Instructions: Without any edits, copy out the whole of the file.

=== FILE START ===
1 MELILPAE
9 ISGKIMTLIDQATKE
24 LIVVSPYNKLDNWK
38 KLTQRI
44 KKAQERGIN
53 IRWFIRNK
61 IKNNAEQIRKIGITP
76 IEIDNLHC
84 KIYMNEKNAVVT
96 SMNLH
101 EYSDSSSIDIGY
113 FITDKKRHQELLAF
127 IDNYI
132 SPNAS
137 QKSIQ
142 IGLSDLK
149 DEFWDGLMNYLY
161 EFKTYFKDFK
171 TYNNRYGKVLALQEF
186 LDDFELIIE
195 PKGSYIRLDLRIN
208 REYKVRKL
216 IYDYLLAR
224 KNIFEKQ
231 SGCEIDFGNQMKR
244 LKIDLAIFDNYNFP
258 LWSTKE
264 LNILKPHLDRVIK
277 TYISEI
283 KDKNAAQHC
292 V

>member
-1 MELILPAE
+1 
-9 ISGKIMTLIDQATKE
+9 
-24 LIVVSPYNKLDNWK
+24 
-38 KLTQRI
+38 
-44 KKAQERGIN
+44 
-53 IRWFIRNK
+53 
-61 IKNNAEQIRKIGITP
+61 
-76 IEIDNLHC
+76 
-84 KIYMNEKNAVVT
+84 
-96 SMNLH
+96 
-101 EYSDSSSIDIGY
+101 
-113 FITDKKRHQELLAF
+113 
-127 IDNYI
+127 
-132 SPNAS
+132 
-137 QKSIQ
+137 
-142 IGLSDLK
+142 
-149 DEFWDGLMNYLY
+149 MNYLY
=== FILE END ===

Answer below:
1 MELILPAE
9 ISGKIMTLIDQATKE
24 LIVVSPYNKLDNWK
38 KLTQRI
44 KKAQERGIN
53 IRWFIRNK
61 IKNNAEQIRKIGITP
76 IEIDNLHC
84 KIYMNEKNAVVT
96 SMNLH
101 EYSDSSSIDIGY
113 FITDKKRHQELLAF
127 IDNYI
132 SPNAS
137 QKSIQ
142 IGLSDLK
149 DEFWDGLMNYLY
161 EFKTYFKDFK
171 TYNNRYGKVLALQEF
186 LDDFELIIE
195 PKGSYIRLDLRIN
208 REYKVRKL
216 IYDYLLAR
224 KNIFEKQ
231 SGCEIDFGNQMKR
244 LKIDLAIFDNYNFP
258 LWSTKE
264 LNILKPHLDRVIK
277 TYISEI
283 KDKNAAQHC
292 V

>member
-1 MELILPAE
+1 
-9 ISGKIMTLIDQATKE
+9 
-24 LIVVSPYNKLDNWK
+24 
-38 KLTQRI
+38 
-44 KKAQERGIN
+44 
-53 IRWFIRNK
+53 
-61 IKNNAEQIRKIGITP
+61 
-76 IEIDNLHC
+76 
-84 KIYMNEKNAVVT
+84 
-96 SMNLH
+96 
-101 EYSDSSSIDIGY
+101 
-113 FITDKKRHQELLAF
+113 
-127 IDNYI
+127 
-132 SPNAS
+132 
-137 QKSIQ
+137 
-142 IGLSDLK
+142 
-149 DEFWDGLMNYLY
+149 MNYLY